On the other hand, I started with a different approach.  I said, 'I don't know exactly what happened, but let's see if I could put together an alternative story based on what I do know.  Since I know that during this time period a white person and a black person could not be legally married, I know Brigham Young wasn't talking about sexual relations between two legally married people.  That means fornication.  I know what the Church teaches about fornication:  "Fornication leads to death." (The Teachings of Spencer W. Kimball, p.271).  To me, it seems that President Kimball's statement is very similar to what Brigham Young is reported to have said.   The only difference is that Brigham Young apparently made the comments about particular divisions of the society.  Why?  Prophets normally speak on issues in which the people are having difficulty.  So I start digging around historical data and I find some interesting facts.

I find that, generally speaking, that society was very protective of the virtue of white women.  If a white woman was raped, her family often killed the attacker and faced no punishment.  While technically it was illegal to kill a rapist, no court would convict a white man who defended the honor of his wife, daughter, sister, or mother.   In fact this attitude had prevailed in the United States until only recently.   In my own non-LDS family, I had an uncle who was discovered with another woman by her husband.  Her husband killed my uncle.  The police escorted him out of the state of Texas, but did not charge him with any crime.

Upon further investigation, I found that in 1863 the virtue of black women was not protected by society to the same degree, if at all.  Black men were not given the same prerogative to protect the sanctity of their homes.  Furthermore, people in some areas of the country actually encouraged "virile" unmarried men to satisfy their physical urgings with Black women.  Many people felt such actions would help protect the white population.  To them, Black people were simply animals.  They were not human beings.  Needless to say, the rape of black women was almost never prosecuted.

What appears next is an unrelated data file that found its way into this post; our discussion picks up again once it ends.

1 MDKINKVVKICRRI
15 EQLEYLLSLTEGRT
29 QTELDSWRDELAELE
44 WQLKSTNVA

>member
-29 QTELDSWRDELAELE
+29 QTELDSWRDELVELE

Now this is the context in which Brigham Young made his statement.  After discovering these facts, Brigham Young's statement could easily be taken as:

'Listen to me, you Latter-day Saints.  You know that premarital sex is forbidden.   In some religions they may make exceptions to sex with black women because they don't consider them to be real people.  But I'm here telling you that if you do such things, you forfeit your crowns of eternal life.  Death on the spot.'

Now, at the end of the day, neither one of us can prove with absolute certainty what Brigham Young meant.  And he's not here to clarify.  What I do know is that my explanation matches with the historical context of the period and all the records about Brigham Young the man.  Your explanation is simply unsupported hate-filled rhetoric.

Now, if you want to continue to hunt through historical records trying to find something with which to accuse men who aren't here to defend themselves, please feel free. At the end of the day, what you say simply doesn't matter. God does live.  Jesus Christ is his Only Begotten Son.   They both appeared to Joseph Smith.  That means The Church of Jesus Christ of Latter-day Saints is the Kingdom of God on the earth. All your hate will never alter these eternal facts.

(See Blacks home page; Response to Criticism home page; Accusatory Questions home page; Interracial Marriage)